1941 Plymouth Road Racer Project: Pedals and Wipers

It has been a while since I posted updates on the 1941 Plymouth Road Racer Project, but progress continues at Rocket Surgery Racing Headquarters in Denver. The body has been removed once again from the handmade chassis (with its Lexus SC400 suspension, GM Vortec 4200 straight-six engine and ZF Black Tag Corvette 6-speed manual transmission), so that plumbing and wiring can be installed, and many of the hundreds of smaller fabrication tasks — all necessary for a street/track-capable finished car — are getting finished. The Wilwood brake and clutch pedal/master-cylinder assemblies are now in place, as is the heavily modified drive-by-wire throttle-pedal assembly from the 2008 Chevrolet Trailblazer engine donor.

Those are the brake and clutch fluid reservoirs on the driver’s side of the firewall and the power-steering reservoir on the other side. The holes in the lower firewall are for the heater hoses, because this car will be going on road trips year-round and it will have the 1941 version of climate control (i.e., windows that open and a simple heater box under the dash).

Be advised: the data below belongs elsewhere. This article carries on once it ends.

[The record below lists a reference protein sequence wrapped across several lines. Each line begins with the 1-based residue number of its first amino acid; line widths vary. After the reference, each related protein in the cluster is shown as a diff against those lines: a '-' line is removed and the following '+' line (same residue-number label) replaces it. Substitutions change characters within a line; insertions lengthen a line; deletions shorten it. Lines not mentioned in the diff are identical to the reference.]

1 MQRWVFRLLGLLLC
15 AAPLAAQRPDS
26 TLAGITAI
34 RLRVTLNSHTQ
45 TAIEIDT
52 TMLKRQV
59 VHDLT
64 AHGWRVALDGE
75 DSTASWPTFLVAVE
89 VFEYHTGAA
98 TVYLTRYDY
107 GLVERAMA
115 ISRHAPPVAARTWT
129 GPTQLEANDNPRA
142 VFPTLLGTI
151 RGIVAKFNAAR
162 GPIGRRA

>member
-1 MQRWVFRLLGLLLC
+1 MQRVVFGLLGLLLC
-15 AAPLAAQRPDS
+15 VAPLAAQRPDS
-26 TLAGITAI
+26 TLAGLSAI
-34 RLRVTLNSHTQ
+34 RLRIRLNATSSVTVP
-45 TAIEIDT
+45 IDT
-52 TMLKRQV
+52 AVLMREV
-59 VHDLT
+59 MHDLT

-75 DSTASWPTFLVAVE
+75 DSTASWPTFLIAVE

Driving a car with no windshield wipers is rough (I’ve done it, and I give the experience zero stars out of five), but most Detroit cars of the 1940s had vacuum-powered wipers. That means that when you’re passing uphill in the rain at night, the engine vacuum plummets and the wipers slow to an agonizing crawl when you need them the most. So, the RSR shop fabricated everything needed to make the Trailblazer wiper motor (which was still lying around the shop after scrapping the engine-donor carcass) work with the original 1941 Plymouth wiper arms.

The body goes back on the frame in the next couple of weeks, and then the final wiring, glass installation, and all the rest will be up next. Once the car gets moved to my garage, I’ll have fun making a custom dash panel for it.

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